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Reporters on the Job

Almost Clubbed: Correspondent Fred Weir was in Pushkin Square in Moscow on Saturday covering a pro-democracy rally that was met with baton-wielding Russian riot police (see story). Under the circumstances, it's hard for journalists not to empathize with those marching, even if the protestors didn't have a permit to assemble there. "I was standing in a doorway with [my interpreter] Olga when the riot police surged past us. One of them raised his arm to strike me. He had a truncheon and he was going to whack me. I held up my press card and said,"I'm a journalist, I'm a journalist!" At the last second, he focused on my press card and dropped his arm. If only everyone else in the crowd had had press cards. I've never seen so many people beaten at once. It was dreadful."

Selling Ballots: Correspondent Sarah Simpson went to some of the poorer sections of Lagos, Nigeria, Saturday to witness the voting for state and local officials. In some areas, the atmosphere was carnival like. "There was a ban on cars. So, in a city normally clogged with traffic, the streets were filled instead with young lads playing football (soccer). The goalposts were made of tires," she says.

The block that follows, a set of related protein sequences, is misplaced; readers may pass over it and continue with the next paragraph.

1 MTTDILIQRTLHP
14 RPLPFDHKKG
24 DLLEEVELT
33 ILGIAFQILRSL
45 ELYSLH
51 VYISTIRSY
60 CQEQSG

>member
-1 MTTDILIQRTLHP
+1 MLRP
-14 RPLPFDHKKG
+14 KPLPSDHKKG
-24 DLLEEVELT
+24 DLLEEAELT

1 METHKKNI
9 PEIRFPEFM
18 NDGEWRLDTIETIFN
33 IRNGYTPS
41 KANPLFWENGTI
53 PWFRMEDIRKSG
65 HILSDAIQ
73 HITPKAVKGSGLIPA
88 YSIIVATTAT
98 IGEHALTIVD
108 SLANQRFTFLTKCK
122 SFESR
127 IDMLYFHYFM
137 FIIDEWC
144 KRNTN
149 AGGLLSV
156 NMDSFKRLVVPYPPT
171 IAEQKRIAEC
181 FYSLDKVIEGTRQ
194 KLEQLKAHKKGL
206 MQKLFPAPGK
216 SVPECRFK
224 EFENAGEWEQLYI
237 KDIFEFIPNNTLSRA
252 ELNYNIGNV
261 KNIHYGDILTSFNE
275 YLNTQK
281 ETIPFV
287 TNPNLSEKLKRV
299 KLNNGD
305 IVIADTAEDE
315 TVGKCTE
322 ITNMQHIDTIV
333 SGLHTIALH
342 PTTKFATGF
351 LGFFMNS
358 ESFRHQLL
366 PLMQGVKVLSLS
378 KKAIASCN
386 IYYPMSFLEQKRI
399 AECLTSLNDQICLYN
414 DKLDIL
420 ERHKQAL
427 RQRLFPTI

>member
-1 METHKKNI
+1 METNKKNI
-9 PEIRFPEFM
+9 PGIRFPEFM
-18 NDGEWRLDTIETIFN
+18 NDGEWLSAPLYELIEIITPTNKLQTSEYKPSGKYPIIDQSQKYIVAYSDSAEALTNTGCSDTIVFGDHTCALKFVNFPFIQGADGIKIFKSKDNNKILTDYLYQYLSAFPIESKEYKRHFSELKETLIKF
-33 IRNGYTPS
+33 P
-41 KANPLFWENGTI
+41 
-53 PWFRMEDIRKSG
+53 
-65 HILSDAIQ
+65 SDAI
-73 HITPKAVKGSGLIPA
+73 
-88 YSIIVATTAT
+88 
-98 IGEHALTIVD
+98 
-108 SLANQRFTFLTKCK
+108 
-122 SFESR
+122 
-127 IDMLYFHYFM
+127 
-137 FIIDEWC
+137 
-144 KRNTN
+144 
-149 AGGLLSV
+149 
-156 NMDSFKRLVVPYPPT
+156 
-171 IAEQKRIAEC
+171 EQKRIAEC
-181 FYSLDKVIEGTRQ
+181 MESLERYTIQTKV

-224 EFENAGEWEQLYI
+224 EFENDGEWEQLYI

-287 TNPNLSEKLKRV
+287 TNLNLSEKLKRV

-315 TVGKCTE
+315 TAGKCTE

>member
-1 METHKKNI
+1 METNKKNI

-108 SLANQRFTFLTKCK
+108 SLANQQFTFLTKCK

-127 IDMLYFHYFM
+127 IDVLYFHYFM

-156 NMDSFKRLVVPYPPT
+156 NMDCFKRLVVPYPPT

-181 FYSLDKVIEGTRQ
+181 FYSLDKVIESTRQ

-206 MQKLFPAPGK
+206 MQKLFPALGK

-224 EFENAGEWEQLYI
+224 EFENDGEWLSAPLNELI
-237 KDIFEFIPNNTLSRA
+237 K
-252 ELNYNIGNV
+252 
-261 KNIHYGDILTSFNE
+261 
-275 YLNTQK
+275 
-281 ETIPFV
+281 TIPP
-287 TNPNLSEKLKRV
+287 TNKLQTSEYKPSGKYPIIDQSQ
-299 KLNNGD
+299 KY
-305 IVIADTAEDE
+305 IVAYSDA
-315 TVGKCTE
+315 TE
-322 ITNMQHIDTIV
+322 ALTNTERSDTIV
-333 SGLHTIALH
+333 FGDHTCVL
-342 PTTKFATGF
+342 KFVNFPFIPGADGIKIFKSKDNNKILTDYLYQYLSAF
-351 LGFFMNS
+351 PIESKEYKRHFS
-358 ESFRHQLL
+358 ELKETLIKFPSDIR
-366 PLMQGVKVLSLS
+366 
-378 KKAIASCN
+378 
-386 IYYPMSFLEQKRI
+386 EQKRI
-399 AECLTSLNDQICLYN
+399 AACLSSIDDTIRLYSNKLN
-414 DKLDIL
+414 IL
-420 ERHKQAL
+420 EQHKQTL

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But she also witnessed the kind of vote tampering that creates a sense of apathy and has often plagued Nigerian elections. "Most people I spoke with were convinced the vote has already been rigged."

Sarah saw some Nigerians walking out of the polling station and selling their blank ballots to "area boys" - young thugs - for 500 naira (almost $4). Next Saturday, Nigeria holds its presidential vote (see story).

David Clark Scott
World editor